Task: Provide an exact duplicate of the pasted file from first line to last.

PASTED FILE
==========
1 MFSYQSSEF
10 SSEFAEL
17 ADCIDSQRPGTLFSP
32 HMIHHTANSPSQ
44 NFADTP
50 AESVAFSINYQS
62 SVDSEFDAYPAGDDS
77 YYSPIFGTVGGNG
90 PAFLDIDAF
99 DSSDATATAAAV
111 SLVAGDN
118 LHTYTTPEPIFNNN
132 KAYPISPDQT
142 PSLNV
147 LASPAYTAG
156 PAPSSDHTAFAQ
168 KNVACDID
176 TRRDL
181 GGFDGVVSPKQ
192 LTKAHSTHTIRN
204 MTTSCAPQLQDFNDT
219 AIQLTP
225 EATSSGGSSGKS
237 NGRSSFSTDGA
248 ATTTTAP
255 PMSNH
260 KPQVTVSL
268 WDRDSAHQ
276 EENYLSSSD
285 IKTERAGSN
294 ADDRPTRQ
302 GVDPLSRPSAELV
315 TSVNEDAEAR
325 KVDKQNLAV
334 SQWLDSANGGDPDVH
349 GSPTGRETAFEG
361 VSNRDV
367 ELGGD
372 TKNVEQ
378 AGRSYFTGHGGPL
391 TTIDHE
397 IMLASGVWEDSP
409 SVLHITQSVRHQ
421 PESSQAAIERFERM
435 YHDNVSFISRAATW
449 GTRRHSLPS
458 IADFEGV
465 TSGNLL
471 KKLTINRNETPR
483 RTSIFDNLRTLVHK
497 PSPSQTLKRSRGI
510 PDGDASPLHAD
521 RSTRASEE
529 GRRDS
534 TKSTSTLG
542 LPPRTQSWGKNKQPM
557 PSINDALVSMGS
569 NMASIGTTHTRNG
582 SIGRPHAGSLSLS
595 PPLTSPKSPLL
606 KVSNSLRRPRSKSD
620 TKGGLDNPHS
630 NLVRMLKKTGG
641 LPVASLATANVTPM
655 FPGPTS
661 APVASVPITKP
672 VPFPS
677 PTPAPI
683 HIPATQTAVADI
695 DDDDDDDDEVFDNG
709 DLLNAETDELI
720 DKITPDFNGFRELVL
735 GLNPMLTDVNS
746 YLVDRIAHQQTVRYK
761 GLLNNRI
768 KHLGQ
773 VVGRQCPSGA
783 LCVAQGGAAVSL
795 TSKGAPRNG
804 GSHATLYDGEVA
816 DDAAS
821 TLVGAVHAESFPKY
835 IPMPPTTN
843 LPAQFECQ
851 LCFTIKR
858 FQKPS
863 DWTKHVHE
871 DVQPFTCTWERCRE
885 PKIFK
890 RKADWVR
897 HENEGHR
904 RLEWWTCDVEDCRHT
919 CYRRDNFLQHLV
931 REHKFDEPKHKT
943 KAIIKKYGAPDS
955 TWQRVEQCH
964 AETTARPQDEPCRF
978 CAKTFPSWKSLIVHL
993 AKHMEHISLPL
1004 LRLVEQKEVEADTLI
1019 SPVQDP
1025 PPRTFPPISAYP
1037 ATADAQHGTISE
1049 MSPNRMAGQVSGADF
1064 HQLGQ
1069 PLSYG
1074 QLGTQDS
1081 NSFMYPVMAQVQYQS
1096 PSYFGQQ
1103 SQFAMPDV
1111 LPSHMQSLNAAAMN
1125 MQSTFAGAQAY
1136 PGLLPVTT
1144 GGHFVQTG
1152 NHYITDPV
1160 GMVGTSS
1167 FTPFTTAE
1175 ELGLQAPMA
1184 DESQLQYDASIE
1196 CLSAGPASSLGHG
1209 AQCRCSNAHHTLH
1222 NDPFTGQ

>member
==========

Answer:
1 MFSYQSSEF
10 SSEFAEL
17 ADCIDSQRPGTLFSP
32 HMIHHTANSPSQ
44 NFADTP
50 AESVAFSINYQS
62 SVDSEFDAYPAGDDS
77 YYSPIFGTVGGNG
90 PAFLDIDAF
99 DSSDATATAAAV
111 SLVAGDN
118 LHTYTTPEPIFNNN
132 KAYPISPDQT
142 PSLNV
147 LASPAYTAG
156 PAPSSDHTAFAQ
168 KNVACDID
176 TRRDL
181 GGFDGVVSPKQ
192 LTKAHSTHTIRN
204 MTTSCAPQLQDFNDT
219 AIQLTP
225 EATSSGGSSGKS
237 NGRSSFSTDGA
248 ATTTTAP
255 PMSNH
260 KPQVTVSL
268 WDRDSAHQ
276 EENYLSSSD
285 IKTERAGSN
294 ADDRPTRQ
302 GVDPLSRPSAELV
315 TSVNEDAEAR
325 KVDKQNLAV
334 SQWLDSANGGDPDVH
349 GSPTGRETAFEG
361 VSNRDV
367 ELGGD
372 TKNVEQ
378 AGRSYFTGHGGPL
391 TTIDHE
397 IMLASGVWEDSP
409 SVLHITQSVRHQ
421 PESSQAAIERFERM
435 YHDNVSFISRAATW
449 GTRRHSLPS
458 IADFEGV
465 TSGNLL
471 KKLTINRNETPR
483 RTSIFDNLRTLVHK
497 PSPSQTLKRSRGI
510 PDGDASPLHAD
521 RSTRASEE
529 GRRDS
534 TKSTSTLG
542 LPPRTQSWGKNKQPM
557 PSINDALVSMGS
569 NMASIGTTHTRNG
582 SIGRPHAGSLSLS
595 PPLTSPKSPLL
606 KVSNSLRRPRSKSD
620 TKGGLDNPHS
630 NLVRMLKKTGG
641 LPVASLATANVTPM
655 FPGPTS
661 APVASVPITKP
672 VPFPS
677 PTPAPI
683 HIPATQTAVADI
695 DDDDDDDDEVFDNG
709 DLLNAETDELI
720 DKITPDFNGFRELVL
735 GLNPMLTDVNS
746 YLVDRIAHQQTVRYK
761 GLLNNRI
768 KHLGQ
773 VVGRQCPSGA
783 LCVAQGGAAVSL
795 TSKGAPRNG
804 GSHATLYDGEVA
816 DDAAS
821 TLVGAVHAESFPKY
835 IPMPPTTN
843 LPAQFECQ
851 LCFTIKR
858 FQKPS
863 DWTKHVHE
871 DVQPFTCTWERCRE
885 PKIFK
890 RKADWVR
897 HENEGHR
904 RLEWWTCDVEDCRHT
919 CYRRDNFLQHLV
931 REHKFDEPKHKT
943 KAIIKKYGAPDS
955 TWQRVEQCH
964 AETTARPQDEPCRF
978 CAKTFPSWKSLIVHL
993 AKHMEHISLPL
1004 LRLVEQKEVEADTLI
1019 SPVQDP
1025 PPRTFPPISAYP
1037 ATADAQHGTISE
1049 MSPNRMAGQVSGADF
1064 HQLGQ
1069 PLSYG
1074 QLGTQDS
1081 NSFMYPVMAQVQYQS
1096 PSYFGQQ
1103 SQFAMPDV
1111 LPSHMQSLNAAAMN
1125 MQSTFAGAQAY
1136 PGLLPVTT
1144 GGHFVQTG
1152 NHYITDPV
1160 GMVGTSS
1167 FTPFTTAE
1175 ELGLQAPMA
1184 DESQLQYDASIE
1196 CLSAGPASSLGHG
1209 AQCRCSNAHHTLH
1222 NDPFTGQ

>member